Climatically driven fluctuations in Southern Ocean ecosystems
Murphy, Eugene J.; Trathan, Philip N.; Watkins, Jon L.; Reid, Keith; Meredith, Michael P.; Forcada, Jaume; Thorpe, Sally E.; Johnston, Nadine M.; Rothery, Peter. 2007 Climatically driven fluctuations in Southern Ocean ecosystems. Proceedings of the Royal Society B: Biological Sciences, 274 (1629). 3057-3067. 10.1098/rspb.2007.1180Before downloading, please read NORA policies.
Determining how climate fluctuations affect ocean ecosystems requires an understanding of how biological and physical processes interact across a wide range of scales. Here we examine the role of physical and biological processes in generating fluctuations in the ecosystem around South Georgia in the South Atlantic sector of the Southern Ocean. Anomalies in sea surface temperature (SST) in the South Pacific sector of the Southern Ocean have previously been shown to be generated through atmospheric teleconnections with El Nin˜o Southern Oscillation (ENSO)-related processes. These SST anomalies are propagated via the Antarctic Circumpolar Current into the South Atlantic (on time scales of more than 1 year), where ENSO and Southern Annular Mode-related atmospheric processes have a direct influence on short (less than six months) time scales.We find that across the South Atlantic sector, these changes in SST, and related fluctuations in winter sea ice extent, affect the recruitment and dispersal of Antarctic krill. This oceanographically driven variation in krill population dynamics and abundance in turn affects the breeding success of seabird and marine mammal predators that depend on krill as food. Such propagating anomalies, mediated through physical and trophic interactions, are likely to be an important component of variation in ocean ecosystems and affect responses to longer term change. Population models derived on the basis of these oceanic fluctuations indicate that plausible rates of regional warming of 1oC over the next 100 years could lead to more than a 95% reduction in the biomass and abundance of krill across the Scotia Sea by the end of the century.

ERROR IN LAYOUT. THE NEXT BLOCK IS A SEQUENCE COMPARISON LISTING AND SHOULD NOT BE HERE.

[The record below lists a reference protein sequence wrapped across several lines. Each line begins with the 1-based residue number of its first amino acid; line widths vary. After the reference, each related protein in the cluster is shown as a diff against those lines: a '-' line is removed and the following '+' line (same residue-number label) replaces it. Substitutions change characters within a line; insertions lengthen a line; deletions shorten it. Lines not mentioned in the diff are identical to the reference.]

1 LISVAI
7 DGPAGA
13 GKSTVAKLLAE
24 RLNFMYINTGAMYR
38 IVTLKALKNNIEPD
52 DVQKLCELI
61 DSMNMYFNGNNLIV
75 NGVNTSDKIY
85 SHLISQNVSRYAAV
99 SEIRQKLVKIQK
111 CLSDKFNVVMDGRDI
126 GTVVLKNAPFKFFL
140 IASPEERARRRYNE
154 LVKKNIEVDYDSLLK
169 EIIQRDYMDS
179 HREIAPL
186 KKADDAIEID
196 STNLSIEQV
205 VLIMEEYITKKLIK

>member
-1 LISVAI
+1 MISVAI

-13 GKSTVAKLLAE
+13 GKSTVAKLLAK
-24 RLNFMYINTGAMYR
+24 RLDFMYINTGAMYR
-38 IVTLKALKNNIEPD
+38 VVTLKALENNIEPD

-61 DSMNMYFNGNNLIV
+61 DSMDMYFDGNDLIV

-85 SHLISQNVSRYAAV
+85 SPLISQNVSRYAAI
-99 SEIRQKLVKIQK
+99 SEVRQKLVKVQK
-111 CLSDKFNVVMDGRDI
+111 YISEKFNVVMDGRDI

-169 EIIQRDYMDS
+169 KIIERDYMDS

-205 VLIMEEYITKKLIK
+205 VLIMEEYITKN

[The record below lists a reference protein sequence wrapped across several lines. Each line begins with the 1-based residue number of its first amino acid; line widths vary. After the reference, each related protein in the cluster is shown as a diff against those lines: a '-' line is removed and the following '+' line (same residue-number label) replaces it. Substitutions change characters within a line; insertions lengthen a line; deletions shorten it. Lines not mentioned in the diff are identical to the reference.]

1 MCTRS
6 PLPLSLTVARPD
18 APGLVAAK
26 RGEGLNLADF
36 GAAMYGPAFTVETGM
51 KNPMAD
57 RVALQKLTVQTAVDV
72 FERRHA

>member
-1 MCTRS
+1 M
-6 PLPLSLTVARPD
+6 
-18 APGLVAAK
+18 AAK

|Item Type:||Publication - Article|
|Digital Object Identifier (DOI):||10.1098/rspb.2007.1180|
|Programmes:||CEH Programmes pre-2009 publications > Biodiversity|
|Additional Keywords:||Southern Ocean, ecosystem, krill, predators, climate, El Nino Southern Oscillation|
|NORA Subject Terms:||Marine Sciences
Meteorology and Climatology
|Date made live:||16 Jan 2008 12:53|
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